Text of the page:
This situation highlights the urgent need for a standardized way for rightholders to opt their works out of such training activities. Such a standard must not be model provider specific and must apply to all uses of the work covered by Article 4(3). The current fragmentation of the field into model provider specific pseudo-standards shows that the development of such a standard cannot be left to them, but needs to happen in a setting with broader stakeholder representation. Such a process would ideally be initiated or supported by the European Commission.
Another development, illustrated by AI companies’ responses to the Copyright Office’s NOI, is that there is some convergence toward accepting that opt-outs play an important role in the governance of AI training datasets for generative AI systems. As highlighted above, most of the major players in the field acknowledge this in their responses, which point to fair use as the relevant framework, but also indicate that in practice they respect opt-outs in some form. At least two of them – Anthropic and Open AI – also explicitly point to the need to consider “harmony and interoperability of copyright approaches among major economies” (from the Anthropic submission).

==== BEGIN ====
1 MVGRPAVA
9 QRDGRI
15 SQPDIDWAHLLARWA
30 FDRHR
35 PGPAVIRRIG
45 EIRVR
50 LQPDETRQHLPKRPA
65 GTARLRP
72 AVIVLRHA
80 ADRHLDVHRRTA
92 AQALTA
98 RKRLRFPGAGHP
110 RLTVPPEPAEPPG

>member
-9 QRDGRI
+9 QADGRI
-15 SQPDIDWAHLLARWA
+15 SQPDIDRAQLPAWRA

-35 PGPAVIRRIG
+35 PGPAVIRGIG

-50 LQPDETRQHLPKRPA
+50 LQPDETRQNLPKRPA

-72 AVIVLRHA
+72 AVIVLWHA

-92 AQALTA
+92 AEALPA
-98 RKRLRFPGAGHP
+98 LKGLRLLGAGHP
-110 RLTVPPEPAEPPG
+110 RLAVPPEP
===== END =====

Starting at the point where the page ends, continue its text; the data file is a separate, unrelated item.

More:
It is precisely at this point where the balanced legislative approach adopted by the EU in the 2019 CDSM directive could become a global template. The approach (consisting of Articles 3 and 4 CDSM Directive) takes into account the interests of the scientific research community (who benefit from the Article 3 exception), creators and rightholders who actively manage their works (who have the right to opt out from all other types of uses). It also takes into account the interests of AI developers and users of AI tools (many of them creators themselves) who retain access to the wealth of content that is shared online but not actively managed.
In this context, it is also worth noting that some fair use scholars have recently begun to suggest that the legal access and opt-out requirements established by the CDSM Directive would need to be taken into account when determining the fair use status of the use of copyrighted works for ML training. This again signals some convergence of approaches across different copyright traditions.
The possibility of the EU approach becoming a global template makes it all the more important to complete the EU framework by identifying standards for opting out. Without a generally accepted standard (or set of standards), the system of balances contained in the TDM exceptions will not be able to survive contact with the reality created by the sudden emergence of generative AI as a major new technology paradigm.